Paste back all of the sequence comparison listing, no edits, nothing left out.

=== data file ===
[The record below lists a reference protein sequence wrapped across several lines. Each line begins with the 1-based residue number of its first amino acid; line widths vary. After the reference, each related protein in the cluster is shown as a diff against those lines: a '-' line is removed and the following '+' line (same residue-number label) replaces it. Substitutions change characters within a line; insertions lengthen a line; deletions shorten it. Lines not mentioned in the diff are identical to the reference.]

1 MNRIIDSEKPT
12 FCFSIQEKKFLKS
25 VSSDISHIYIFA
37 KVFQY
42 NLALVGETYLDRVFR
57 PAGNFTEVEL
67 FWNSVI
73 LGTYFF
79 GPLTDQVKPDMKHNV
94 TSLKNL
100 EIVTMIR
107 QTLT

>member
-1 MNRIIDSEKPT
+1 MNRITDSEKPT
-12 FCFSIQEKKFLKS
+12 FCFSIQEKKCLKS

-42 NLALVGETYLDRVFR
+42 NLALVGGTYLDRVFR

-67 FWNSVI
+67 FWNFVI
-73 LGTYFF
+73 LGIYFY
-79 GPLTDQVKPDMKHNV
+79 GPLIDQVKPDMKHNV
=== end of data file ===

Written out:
[The record below lists a reference protein sequence wrapped across several lines. Each line begins with the 1-based residue number of its first amino acid; line widths vary. After the reference, each related protein in the cluster is shown as a diff against those lines: a '-' line is removed and the following '+' line (same residue-number label) replaces it. Substitutions change characters within a line; insertions lengthen a line; deletions shorten it. Lines not mentioned in the diff are identical to the reference.]

1 MNRIIDSEKPT
12 FCFSIQEKKFLKS
25 VSSDISHIYIFA
37 KVFQY
42 NLALVGETYLDRVFR
57 PAGNFTEVEL
67 FWNSVI
73 LGTYFF
79 GPLTDQVKPDMKHNV
94 TSLKNL
100 EIVTMIR
107 QTLT

>member
-1 MNRIIDSEKPT
+1 MNRITDSEKPT
-12 FCFSIQEKKFLKS
+12 FCFSIQEKKCLKS

-42 NLALVGETYLDRVFR
+42 NLALVGGTYLDRVFR

-67 FWNSVI
+67 FWNFVI
-73 LGTYFF
+73 LGIYFY
-79 GPLTDQVKPDMKHNV
+79 GPLIDQVKPDMKHNV